But even though it is generally acknowledged in history that Devadatta is evil, I cannot decide myself. I cannot say that Devadatta is certainly evil, because as I heard and read in the many vast Mahayana teachings from my great teachers, for the benefit of sentient beings, it is taught and written that Buddha’s activity can be anything, and Buddha can emanate anything, sometimes with what seems to be negative appearance and sometimes with positive appearance, in the form of demons or in the form of deities, as a demonstration for the benefit of sentient beings who have dualistic habit in order to guide them so that they can recognise the difference between what is negative and positive, and so that they can analyse what is bad and what is good.

A master magician can create many different spectacles on a stage, but he himself does not believe that they are true. The audience believes in their reality because they are attached to reality habit. Even though they know it is just the performance of a magician, if the magic is frightening, the audience has fear, and if the magic is beautiful, the audience has desire.

Because bodhisattva’s prayers are so vast, and Buddha’s miracles are so awesome, it can never be said by someone such as me what the ultimate nature of appearance is, since any appearance can be a Buddha’s emanation. Many people of inferior faculties misunderstand the miraculous histories of many sublime beings, including misinterpreting Padmasambhava’s history, because of their seriously mistaken habit from many lives. Even the one angle that they see is only seen through their critical, negative habit.

Was your father, Dudjom Rinpoche, your teacher?

All inner Vajrayana practitioners say “Pa chhog Dorje Chang” — supreme father Vajradhara — as Tilopa said. So, I suppose I can call my father my supreme vajra master father. Father and vajra master are indivisible for me.

Your books have been popular and much sought-after by Western students of Buddhism. Yet you do not seem to seek publicity or large numbers of students. Why do you not seek a more prominent public role?

In general, if I’m in good health, I like to present the teachings in public, but for many years I have had health problems that have reduced my energy very much. I do not want to only blame the operations I have had; I am supposed to believe it is my karmic result, according to the causal yana. However, it is difficult to judge which way of serving the Buddha’s teachings is truly beneficial, whether it is done publicly or privately. It depends on the intentions of the teachers and the listeners, and can only be known from sublime beings. The main teaching is to try to help others in an immaterial, spiritual way, to guide them to enlightenment through blossoming wisdom, spirituality, and not only through materialising and conceptualising.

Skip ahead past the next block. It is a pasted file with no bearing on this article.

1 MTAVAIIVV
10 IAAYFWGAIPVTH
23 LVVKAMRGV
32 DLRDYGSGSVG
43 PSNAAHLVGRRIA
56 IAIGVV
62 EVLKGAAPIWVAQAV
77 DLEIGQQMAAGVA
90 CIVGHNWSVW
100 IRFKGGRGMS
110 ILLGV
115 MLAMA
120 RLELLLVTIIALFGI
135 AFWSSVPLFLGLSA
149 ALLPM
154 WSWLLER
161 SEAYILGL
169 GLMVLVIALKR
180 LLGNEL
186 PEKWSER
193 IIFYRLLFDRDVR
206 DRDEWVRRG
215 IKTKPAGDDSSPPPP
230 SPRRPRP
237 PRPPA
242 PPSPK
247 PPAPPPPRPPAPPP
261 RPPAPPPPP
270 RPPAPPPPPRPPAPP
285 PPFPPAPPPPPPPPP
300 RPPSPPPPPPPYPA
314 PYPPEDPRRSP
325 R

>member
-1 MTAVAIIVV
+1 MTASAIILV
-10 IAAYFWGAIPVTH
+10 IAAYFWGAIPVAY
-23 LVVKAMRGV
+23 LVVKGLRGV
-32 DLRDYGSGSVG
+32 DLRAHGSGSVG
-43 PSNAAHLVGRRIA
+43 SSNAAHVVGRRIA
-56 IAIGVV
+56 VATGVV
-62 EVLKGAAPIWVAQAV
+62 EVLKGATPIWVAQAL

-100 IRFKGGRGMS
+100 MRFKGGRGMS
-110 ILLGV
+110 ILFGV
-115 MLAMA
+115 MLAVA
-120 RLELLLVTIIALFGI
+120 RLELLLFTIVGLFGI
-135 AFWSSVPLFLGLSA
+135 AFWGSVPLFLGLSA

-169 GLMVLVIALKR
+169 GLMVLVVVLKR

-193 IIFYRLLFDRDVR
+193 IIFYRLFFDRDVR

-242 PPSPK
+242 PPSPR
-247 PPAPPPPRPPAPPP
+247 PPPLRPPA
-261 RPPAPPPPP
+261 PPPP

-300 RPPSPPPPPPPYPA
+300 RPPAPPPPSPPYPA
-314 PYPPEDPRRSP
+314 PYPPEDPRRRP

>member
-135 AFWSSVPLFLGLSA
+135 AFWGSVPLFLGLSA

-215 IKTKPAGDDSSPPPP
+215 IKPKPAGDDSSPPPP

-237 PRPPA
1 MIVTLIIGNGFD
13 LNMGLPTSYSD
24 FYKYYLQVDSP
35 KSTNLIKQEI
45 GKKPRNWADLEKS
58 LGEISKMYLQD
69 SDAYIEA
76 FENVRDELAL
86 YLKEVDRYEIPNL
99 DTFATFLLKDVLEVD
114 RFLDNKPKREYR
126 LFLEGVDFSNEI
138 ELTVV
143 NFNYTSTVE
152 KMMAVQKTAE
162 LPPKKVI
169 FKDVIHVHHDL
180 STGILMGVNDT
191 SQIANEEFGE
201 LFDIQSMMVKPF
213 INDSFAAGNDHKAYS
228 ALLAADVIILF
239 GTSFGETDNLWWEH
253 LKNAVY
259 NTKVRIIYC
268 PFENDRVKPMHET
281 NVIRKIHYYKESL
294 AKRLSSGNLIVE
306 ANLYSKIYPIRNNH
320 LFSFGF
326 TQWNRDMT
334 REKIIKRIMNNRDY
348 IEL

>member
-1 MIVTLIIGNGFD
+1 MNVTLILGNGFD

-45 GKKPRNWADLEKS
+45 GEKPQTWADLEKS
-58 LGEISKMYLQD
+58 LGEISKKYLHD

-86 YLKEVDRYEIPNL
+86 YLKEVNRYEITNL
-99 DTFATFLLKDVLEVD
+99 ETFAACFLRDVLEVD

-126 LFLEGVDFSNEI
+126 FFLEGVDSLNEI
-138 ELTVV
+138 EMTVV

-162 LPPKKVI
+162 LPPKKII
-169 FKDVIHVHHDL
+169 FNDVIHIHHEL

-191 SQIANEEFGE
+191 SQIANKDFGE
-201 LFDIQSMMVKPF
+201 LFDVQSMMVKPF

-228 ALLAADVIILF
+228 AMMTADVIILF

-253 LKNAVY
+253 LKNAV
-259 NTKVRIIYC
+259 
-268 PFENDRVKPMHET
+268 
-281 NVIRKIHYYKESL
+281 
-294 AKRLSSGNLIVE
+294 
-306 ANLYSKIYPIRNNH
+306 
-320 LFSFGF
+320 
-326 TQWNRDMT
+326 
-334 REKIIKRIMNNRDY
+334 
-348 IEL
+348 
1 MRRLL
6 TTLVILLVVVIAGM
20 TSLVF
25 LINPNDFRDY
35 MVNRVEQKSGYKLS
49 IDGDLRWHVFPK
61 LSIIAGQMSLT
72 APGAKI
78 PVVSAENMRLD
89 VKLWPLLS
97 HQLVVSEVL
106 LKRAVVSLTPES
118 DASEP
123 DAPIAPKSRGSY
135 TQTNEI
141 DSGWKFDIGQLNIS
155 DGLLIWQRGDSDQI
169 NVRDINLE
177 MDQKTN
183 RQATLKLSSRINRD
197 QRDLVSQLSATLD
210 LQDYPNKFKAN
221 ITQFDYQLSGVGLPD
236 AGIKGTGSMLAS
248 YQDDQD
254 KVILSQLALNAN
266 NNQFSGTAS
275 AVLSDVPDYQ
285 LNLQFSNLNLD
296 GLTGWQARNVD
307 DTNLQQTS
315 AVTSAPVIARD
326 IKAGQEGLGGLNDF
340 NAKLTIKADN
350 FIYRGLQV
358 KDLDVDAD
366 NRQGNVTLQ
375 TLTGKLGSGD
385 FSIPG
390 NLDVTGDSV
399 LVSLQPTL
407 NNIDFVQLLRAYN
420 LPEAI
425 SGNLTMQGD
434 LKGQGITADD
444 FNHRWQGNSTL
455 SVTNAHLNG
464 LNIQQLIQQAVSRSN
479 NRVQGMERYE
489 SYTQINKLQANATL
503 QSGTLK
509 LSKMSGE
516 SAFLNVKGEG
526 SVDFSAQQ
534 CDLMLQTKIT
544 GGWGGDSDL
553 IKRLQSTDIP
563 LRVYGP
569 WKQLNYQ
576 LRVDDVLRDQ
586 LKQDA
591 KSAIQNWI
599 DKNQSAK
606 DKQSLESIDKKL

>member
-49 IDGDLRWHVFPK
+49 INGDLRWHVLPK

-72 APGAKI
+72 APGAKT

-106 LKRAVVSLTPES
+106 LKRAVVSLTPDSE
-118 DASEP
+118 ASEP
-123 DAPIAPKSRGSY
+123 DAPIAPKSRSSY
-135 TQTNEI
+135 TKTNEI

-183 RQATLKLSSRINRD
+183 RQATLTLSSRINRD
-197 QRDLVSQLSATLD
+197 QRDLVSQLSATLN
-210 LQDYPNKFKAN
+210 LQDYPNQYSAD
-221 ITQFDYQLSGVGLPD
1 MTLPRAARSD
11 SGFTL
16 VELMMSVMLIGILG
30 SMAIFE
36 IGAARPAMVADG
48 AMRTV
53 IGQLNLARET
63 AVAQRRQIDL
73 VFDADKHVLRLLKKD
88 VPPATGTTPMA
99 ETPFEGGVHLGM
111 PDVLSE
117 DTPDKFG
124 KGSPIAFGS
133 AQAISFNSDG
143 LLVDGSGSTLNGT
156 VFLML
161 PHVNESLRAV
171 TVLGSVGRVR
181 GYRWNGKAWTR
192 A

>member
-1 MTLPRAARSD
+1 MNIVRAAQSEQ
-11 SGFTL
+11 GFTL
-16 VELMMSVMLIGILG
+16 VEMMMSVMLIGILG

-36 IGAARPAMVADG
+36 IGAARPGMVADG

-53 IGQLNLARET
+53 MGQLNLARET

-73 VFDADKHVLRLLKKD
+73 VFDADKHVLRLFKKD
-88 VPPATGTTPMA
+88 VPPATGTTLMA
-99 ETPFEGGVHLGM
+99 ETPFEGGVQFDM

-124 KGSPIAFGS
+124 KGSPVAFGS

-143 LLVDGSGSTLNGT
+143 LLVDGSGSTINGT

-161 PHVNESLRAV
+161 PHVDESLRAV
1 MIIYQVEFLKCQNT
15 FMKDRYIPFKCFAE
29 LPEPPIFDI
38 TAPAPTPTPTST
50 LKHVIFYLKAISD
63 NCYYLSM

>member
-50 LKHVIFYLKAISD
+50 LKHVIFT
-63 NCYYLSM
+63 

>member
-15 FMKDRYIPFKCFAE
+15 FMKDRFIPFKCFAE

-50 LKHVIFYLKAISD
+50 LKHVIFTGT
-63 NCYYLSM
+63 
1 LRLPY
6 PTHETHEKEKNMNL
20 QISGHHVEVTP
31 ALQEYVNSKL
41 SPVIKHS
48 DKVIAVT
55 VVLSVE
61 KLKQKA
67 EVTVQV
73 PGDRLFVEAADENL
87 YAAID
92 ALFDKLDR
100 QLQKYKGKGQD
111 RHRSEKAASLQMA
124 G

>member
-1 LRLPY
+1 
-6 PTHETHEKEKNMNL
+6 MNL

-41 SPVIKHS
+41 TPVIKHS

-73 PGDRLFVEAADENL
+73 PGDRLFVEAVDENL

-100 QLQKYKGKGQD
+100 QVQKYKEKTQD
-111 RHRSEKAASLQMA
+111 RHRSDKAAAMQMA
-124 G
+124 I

I do not want to say either that many people know me or that no one knows me because I do not want to prove anything. In general, few, many and much always go within different times, different places, and different directions. Time, place and direction are always changing. So, the best way is not to answer anything in a particular way.

You came to the West first in 1976 because of your health problems. Why did you choose to stay?

I didn’t choose; I think my karma chose, the same as for other sentient beings. Also, I often stay in the West and in other places. I can’t say I will stay continuously in the West, because first, I cannot say what my karma is, and second, I still have breath, so I can move.

Was it good or bad karma to stay in the West?

If someone likes to think it’s bad karma, I like to say it is bad, in order to satisfy them. If someone likes to say it is good karma, I like to say it is good, in order to satisfy them. What other people like to perceive, I have to answer. What I believe from my heart, people may not believe because of different points of view. I cannot know if it is good or bad karma or what is the result and what is the cause. Maybe from the Buddha’s teaching I can know what is good karma and what is bad karma, but I don’t know myself because I have no wisdom eyes, my mind is obscured, and I cannot penetrate any past lives or future lives. So maybe it is bad karma or maybe good karma.

Potencies of Holy Days

“In the Kalachakra Tantra, it is stated that during the occurence of a solar or lunar eclipse, all positive actions would increase in effect by a thousand or ten-thousand fold.   In China, in the Susiddhikara Sutra, it is stated that during a lunar eclipse, one can accomplish the highest attainment; during a solar eclipse, one can accomplish the highest, medium and lowest attainments.”    ~ Khenpo Suodargye, one of the most extraordinarily learnt and prolific translators in our times

“Why are the solar and lunar eclipses important  times for doing Dharma practices?  In the Kalachakra tantra it is deemed that the external sun and moon corresponds to the Prana (Vayu), Nadi and Bindu (Wind, Channel and Essence) in one’s body.  Everyone breathes 21,600 times everyday, out of which a large proportion are karmic winds.  The proportion of wisdom winds is relatively smaller.  On such holy days, most of the karmic winds are transformed into wisdom winds, therefore the Prana(Vayu), Nadi and Bindus are circulating in a special phase and diligent Dharma practice during these times would yield a result beyond that of normal times.”   ~  Khenchen Tsultrim Lodro –  vice abbot of one of the largest monastery in the world – the Larong Five Sciences University

 

View other link about Eclipses:

https://bodhiactivity.wordpress.com/2010/01/14/info-about-eclipses/